Digital signals already in the desired format (e.g., MPEG) are routed to a demultiplexer to separate the digital stream into individual data streams, such as video and audio. These digital streams are also stored in the buffer. Digital signals in a format different than the desired format are first converted to the desired format by a converter before being transmitted to the buffer. Once all the signals from the various sources are in a common desired digital format (e.g., MPEG), the signal streams are sent to a packetizer for processing each signal stream into packets for identification and later retrieval. Once the signals have been packetized, they are sent to a formatter, which multiplexes the signals onto a single digital transport stream. The transport stream can then be stored in a digital storage device to be accessed at a later time. Thus, signals transmitted simultaneously or during overlapping time periods from different sources can be stored and retrieved by accessing specific packets within the stored transport stream. This eliminates the need for multiple decoders to receive and decode the incoming information.
The present invention will be more fully understood upon consideration of the detailed description below, taken together with the accompanying drawings.
FIG. 1 is a block diagram of a system for recording multiple signal sources according to one embodiment of the present invention; and
FIG. 2 is an example of a portion of a transport stream of the present invention.
Use of the same reference symbols in different figures indicates similar or identical items.
In accordance with the present invention, selected analog signals from analog sources are demodulated, decoded to a common analog format, and digitized and compressed to a desired digital format suitable for processing by an output device. Selected digital signals that are in the desired digital format are demultiplexed to separate signal components (e.g., audio and video components) from the digital signal stream. Other digital signals not in the desired digital format are first converted to the desired digital format. The resulting digital data streams are then packetized and combined into a single data digital transport stream for storage and later retrieval. As a result, signals of different formats from different sources can be simultaneously recorded and accessed for subsequent use.
FIG. 1 shows a block diagram of a system 100 according to one embodiment of the invention. System 100 includes a source interface 105, a source selector 110 coupled to source interface 105, an analog demodulator/tuner 115, a digital converter 120 , and a demultiplexer 125 each coupled to source interface 105 and source selector 110, a decoder 130 coupled to demodulator 115, an analog to digital converter (ADC) 135 coupled to decoder 130, a digital compression circuit or encoder 140 coupled to ADC 135, a buffer 145 coupled to source selector 110, digital converter 120, demultiplexer 125, and encoder 140, a packetizer 150 coupled to source selector 110 and buffer 145, a stream formatter 155 coupled to packetizer 145, and a digital storage 160 coupled to formatter 155.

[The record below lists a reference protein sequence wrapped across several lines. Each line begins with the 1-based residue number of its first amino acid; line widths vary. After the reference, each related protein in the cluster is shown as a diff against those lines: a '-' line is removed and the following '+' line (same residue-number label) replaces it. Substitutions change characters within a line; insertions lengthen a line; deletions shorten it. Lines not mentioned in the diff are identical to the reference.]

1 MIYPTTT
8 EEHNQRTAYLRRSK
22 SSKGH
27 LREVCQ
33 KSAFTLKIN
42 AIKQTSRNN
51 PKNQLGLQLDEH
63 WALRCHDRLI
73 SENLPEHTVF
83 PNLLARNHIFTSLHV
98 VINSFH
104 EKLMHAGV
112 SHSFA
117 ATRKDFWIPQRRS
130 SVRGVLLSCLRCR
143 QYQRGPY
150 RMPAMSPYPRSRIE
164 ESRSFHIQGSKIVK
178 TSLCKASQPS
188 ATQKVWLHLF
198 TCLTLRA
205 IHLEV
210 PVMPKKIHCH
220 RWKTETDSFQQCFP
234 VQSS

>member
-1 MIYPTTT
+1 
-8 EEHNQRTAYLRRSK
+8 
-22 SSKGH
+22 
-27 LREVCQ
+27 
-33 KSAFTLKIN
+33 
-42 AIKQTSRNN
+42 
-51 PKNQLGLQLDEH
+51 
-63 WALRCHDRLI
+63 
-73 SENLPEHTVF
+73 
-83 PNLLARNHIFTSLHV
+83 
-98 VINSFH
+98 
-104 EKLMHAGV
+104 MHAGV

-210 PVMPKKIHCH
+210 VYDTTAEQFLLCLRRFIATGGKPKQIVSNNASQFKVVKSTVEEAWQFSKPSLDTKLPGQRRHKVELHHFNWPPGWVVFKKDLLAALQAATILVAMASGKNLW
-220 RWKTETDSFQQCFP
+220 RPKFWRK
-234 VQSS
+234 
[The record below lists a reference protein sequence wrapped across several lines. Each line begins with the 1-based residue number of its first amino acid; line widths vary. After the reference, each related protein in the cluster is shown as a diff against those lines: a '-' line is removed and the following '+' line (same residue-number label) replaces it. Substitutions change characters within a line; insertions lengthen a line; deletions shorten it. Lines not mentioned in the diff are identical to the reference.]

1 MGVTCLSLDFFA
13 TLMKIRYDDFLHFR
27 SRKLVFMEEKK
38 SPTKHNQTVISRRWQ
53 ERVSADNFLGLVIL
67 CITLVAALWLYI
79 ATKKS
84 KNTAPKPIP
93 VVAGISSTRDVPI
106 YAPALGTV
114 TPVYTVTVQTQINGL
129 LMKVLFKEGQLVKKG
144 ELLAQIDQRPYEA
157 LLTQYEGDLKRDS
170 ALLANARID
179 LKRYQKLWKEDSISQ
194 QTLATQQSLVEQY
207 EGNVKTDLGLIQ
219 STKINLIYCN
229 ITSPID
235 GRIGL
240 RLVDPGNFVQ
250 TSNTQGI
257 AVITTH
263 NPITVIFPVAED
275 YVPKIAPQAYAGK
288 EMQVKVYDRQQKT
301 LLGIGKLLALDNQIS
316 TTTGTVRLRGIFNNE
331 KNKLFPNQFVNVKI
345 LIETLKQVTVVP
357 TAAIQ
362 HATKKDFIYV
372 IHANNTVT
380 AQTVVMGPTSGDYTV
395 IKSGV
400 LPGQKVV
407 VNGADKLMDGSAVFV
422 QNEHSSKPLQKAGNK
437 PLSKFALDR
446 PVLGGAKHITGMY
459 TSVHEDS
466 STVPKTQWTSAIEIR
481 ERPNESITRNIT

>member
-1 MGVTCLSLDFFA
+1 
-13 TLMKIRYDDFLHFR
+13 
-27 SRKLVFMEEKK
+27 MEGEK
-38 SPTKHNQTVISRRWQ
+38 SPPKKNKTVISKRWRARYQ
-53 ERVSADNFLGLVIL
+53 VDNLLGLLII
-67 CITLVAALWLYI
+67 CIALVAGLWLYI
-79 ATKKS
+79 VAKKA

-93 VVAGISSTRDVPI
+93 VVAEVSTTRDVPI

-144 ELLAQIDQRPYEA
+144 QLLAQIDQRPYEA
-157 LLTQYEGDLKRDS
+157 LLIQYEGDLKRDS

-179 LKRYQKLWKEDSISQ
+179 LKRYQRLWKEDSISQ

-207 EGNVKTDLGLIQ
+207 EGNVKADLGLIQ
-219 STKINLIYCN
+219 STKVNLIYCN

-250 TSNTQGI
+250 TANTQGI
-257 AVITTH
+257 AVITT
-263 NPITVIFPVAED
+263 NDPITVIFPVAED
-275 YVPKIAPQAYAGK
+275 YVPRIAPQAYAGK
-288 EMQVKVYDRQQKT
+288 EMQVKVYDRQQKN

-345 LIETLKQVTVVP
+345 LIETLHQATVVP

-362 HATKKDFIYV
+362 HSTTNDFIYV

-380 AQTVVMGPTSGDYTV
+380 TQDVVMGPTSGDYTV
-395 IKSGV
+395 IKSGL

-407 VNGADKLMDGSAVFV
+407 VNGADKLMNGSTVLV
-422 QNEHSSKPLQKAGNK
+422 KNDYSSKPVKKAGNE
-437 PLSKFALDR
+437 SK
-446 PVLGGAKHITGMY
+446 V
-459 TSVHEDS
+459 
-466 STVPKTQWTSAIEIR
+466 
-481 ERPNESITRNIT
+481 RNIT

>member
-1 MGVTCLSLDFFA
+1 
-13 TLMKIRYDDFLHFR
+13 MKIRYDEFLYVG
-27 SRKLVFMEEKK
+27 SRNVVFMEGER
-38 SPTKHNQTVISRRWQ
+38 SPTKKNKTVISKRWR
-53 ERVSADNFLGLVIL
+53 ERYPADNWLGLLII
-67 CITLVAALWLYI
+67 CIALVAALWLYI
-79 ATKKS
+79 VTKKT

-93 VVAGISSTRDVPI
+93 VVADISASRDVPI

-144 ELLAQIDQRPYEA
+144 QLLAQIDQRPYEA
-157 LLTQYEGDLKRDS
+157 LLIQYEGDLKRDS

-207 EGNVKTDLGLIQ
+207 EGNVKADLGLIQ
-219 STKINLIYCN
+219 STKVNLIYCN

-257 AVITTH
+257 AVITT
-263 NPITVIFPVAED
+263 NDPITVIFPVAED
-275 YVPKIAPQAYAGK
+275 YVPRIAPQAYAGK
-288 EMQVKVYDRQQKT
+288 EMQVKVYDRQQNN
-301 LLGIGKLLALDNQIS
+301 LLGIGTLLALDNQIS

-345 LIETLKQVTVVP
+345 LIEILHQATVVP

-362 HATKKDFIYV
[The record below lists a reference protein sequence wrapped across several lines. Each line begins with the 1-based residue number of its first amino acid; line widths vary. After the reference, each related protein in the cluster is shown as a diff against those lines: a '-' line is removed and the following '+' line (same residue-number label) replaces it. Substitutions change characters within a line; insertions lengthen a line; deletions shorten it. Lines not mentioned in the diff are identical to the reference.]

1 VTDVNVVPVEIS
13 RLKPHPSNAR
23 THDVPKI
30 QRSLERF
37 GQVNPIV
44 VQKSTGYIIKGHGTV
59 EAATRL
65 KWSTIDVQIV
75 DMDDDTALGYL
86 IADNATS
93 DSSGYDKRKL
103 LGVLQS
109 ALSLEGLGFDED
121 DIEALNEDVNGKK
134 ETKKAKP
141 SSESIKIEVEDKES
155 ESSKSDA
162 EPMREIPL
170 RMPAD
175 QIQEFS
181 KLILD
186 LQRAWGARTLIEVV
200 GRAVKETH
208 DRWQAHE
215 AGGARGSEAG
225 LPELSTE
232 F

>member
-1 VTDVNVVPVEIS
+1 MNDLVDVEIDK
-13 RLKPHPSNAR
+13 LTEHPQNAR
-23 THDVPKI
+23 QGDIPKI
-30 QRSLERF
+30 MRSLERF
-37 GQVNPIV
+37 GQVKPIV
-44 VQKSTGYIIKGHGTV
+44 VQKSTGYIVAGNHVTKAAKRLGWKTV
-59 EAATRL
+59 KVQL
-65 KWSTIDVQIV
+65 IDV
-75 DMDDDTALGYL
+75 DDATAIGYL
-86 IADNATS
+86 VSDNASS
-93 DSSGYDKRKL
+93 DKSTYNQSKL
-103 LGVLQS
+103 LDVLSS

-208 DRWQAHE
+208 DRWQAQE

Source interface 105 accepts signals from multiple sources, e.g., analog video signals such as NTSC, PAL, and SECAM signals from VCRs, satellite receivers, set-top boxes, cable boxes, and coaxial cables, analog audio and data signals from tuners and telephone lines, digital video and audio signals such as MPEG, MPEG-2, and DirecTV™ signals from digital television sources, and digital data signals. Other inputs to source interface 105 can include demodulated inputs for analog video/audio data via phono connectors or multi S-terminals. Regardless of the signal source, the signals input to source interface 105 have identifiers that allow source interface 105 to select and route specific signals to desired destinations.
Source selector 110 selects which ones of the signals input to source interface 105 are to be recorded, based on either user supplied inputs or predefined selection criteria. For example, source selector 110 could be a remote controller, in which the user selects the sources, the particular channel for each source, the start and end time of each channel to be recorded, and any other suitable information. Source selector 110 can also select signals based on previous history, such as pre-selected favorites. In addition to selecting signals, source selector 110 also provides information or data to other blocks, such as sampling rate for analog-to-digital conversion and insertion of additional data, such as title, time, and/or source associated with the signal.
Once the desired analog and/or digital signals are selected, and at the appropriate time(s), the signals are routed by source interface 105 to demodulator 115, digital converter 120, and/or demultiplexer 125, depending on the type of signal. Analog signals are sent to analog demodulator/tuner 115 to recover original information from the signal. Demodulator 115 demodulates the RF analog signal down to an IF signal for input to decoder 130. The IF signal is then decoded to a common analog format, e.g., from a composite analog signal format such as NTSC or PAL to a component analog signal format such as RGB (Red, Green, Blue) or YUV (luminance signal (Y) and two color difference signals R-Y (U) and B-Y (V)), by decoder 130. Decoder 130 is an analog decoder and can be a multi-standard device for NTSC/PAL or separate for SECAM. At this point, all the selected analog input signals are in a common analog format.